A few years ago, those of us who opposed the Israeli Apartheid wall, or, if you want to be Orwellian, security fence were slandered as antisemites. The centerpiece of the argument was that many countries were building or had completed border fences, so why single out Israel? The fact that Israel's wall, and only Israel's, was slammed and denounced, had obviously everything to do with antisemites being unable to stomach assertive Jews who defended themselves rather than submissively accepting to be killed. For instance, an article in the Jewish Magazine analyzing the Presbyterian Church's divestement from Israel (which included a disgusting image of a cross partially hiding a swastika) claimed:
The Presbyterians say they have a problem with the Israelis building a security fence to protect themselves from attack. There is a long list of countries that built a security barrier between their own country and an enemy. [Long list follows.] The church is notably quiet about the construction of barriers in these countries. Is it because there is a double standard when an issue concerns Jews?
The smoking gun was the fact that rights organizations took the case to the UN, which referred it to the International Court of Justice, which in turn found the wall to be illegal. This had never been done before and meant that not only pundits and NGO's, but the whole world was antisemitic, further proving the need for Israel to exist and, en passant, grab ever more Palestinian land. When the UN acted on the ICJ's advisory opinion, a neocon site declared:
ANTI-SEMITIC UN MOVES AGAINST ISRAEL SECURITY FENCE
Hat-tip to the inimitable MARK LEVIN:
The UN is setting up a bureaucracy to assist Arabs in the occupied territories of Israel to make claims against the Government of Israel for losses they assert were caused by the anti-terror security fence . (See other news stories HERE and HERE.)
Levin - tonight, on his syndicated radioshow - made the point that there are DOZENS of other security fences on disputed territories which have NEVER EVER been the subject of ANY UN attack.
We anti-Zio... sorry, antisemites, were quick to point out a small, a minimal, an insignificant difference between those "dozens of other fences" and Israel's: in the Israeli case, the wall/fence was built outside of its internationally recognized borders, so that it cut off populations inside the West Bank from each other and from the agricultural lands they tended to. One town, Qalqiliya, was completely surrounded by the fence, in an ironical reversal of the mediaeval practice of surrounding a city with a wall to defend it.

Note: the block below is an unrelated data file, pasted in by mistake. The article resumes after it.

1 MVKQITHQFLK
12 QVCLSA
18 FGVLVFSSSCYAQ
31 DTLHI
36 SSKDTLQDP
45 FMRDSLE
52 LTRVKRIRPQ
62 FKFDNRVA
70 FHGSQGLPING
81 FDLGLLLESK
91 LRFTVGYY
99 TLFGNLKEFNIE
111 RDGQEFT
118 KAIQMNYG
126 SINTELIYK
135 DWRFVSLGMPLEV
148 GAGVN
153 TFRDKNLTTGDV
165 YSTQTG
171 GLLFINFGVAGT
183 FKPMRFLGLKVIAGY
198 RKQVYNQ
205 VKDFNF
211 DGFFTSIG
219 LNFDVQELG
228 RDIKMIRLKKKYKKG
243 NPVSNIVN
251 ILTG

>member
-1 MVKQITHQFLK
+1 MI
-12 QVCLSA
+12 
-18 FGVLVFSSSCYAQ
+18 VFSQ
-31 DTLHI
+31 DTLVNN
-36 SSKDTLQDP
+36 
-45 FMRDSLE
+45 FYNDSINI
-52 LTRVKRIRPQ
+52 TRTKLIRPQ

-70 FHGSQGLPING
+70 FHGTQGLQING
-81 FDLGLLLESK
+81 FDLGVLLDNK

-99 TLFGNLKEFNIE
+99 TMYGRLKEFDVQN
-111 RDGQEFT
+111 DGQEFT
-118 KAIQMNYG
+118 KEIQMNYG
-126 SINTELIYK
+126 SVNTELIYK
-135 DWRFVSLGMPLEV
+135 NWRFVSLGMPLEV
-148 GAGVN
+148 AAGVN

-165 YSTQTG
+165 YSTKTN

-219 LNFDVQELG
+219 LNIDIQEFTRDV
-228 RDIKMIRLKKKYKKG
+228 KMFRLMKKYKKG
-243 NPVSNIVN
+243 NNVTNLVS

The Zionists ignored this difference and kept claiming that we were incurable antisemites. They said that we singled out Israel and we pointed out that Israel singled itself out by building a wall different from everyone else's: who was right? Of course, we were proving our claim, but Zionists didn't even when they had the obligation to. But as noted about, the public is not usually aware of the "burden of proof" rule.
So it would be great if we could convince the logically challenged. And how could we do it? Well, easy: if Israel changed its behavior and built a separatory barrier along its recognized borders (rather than beyond them), and we refrained from taking the case to the UN, it would mean we're not antisemites at all. We would be holding Israel to the same standards we use for other countries with similar barriers. If this were the case, the allegation of antisemitism (on this issue, at least) would be dead and buried.
Wait a minute, it's already happening. Israel is building a barrier along its Sinai border with Egypt. This fence's primary objective is to stop illegal migrants from getting into Israel. We antisemites masquerading as anti-Zionists should be up in arms against this fence, which foils one of our favorite plans: to flood Israel with non-Jews so that it will lose its Jewish identity, in a silent Holocaust. We should be asking for the ICJ to declare the fence illegal.
But since the fence is being built on Israel's side of the border, as it should, we're doing nothing of the like. Not that we like it, mind you; I, personally, hate all such barriers and am pleased that my country has erected none. But I won't take the case of this particular wall to the ICJ--because I'm not antisemitic; and if anyone did, the ICJ would not find it illegal, because it's also not antisemitic.